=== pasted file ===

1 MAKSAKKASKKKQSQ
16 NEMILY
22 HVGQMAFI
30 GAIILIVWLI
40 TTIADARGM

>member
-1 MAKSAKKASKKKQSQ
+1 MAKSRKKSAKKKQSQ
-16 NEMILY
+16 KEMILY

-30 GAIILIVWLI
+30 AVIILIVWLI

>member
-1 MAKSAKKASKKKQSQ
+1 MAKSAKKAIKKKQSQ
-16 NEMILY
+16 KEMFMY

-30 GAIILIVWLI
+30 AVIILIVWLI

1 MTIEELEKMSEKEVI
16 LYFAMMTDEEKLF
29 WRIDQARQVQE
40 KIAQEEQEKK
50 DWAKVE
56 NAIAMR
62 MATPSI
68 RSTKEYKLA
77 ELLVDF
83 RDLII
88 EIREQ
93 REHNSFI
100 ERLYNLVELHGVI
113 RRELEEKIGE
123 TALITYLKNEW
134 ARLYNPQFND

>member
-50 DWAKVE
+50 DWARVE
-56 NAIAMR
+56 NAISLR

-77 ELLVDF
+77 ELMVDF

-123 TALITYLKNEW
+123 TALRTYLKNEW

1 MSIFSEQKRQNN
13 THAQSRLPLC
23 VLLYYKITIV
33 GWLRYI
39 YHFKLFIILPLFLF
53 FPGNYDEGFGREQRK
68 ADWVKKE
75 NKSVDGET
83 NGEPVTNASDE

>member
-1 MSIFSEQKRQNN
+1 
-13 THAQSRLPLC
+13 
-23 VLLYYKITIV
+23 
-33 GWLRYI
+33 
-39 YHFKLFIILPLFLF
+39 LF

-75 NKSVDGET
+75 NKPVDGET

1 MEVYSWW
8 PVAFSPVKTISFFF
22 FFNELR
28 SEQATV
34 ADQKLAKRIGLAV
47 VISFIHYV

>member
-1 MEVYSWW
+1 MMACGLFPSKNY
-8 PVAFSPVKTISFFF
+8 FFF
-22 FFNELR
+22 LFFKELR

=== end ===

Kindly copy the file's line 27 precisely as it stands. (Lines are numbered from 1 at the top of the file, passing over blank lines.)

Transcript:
68 RSTKEYKLA